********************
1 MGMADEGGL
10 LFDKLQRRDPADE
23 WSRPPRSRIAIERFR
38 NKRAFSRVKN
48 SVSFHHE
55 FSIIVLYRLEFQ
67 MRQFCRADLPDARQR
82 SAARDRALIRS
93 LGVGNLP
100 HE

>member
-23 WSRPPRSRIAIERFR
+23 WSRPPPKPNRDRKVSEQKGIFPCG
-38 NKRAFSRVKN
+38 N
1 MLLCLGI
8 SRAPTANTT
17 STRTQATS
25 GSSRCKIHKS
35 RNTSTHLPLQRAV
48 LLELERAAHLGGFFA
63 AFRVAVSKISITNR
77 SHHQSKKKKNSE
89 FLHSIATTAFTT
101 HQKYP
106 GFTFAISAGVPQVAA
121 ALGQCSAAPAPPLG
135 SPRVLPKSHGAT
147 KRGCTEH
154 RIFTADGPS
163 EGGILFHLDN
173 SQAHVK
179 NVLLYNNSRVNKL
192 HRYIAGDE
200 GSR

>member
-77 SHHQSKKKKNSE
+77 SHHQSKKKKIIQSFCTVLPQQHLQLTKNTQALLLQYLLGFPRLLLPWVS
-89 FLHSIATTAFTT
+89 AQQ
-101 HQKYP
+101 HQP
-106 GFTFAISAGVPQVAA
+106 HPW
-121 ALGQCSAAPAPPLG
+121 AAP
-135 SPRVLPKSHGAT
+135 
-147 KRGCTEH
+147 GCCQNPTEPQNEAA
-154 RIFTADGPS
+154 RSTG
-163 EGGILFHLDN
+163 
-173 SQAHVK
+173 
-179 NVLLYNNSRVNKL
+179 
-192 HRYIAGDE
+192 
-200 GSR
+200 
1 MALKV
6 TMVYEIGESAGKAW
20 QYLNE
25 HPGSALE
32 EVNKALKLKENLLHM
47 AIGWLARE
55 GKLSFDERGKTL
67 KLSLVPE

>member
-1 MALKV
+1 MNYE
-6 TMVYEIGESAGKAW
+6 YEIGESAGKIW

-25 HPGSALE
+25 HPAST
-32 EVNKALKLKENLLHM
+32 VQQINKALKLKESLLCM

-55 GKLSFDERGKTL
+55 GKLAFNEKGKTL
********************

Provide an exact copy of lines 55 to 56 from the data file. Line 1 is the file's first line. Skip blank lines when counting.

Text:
-173 SQAHVK
+173 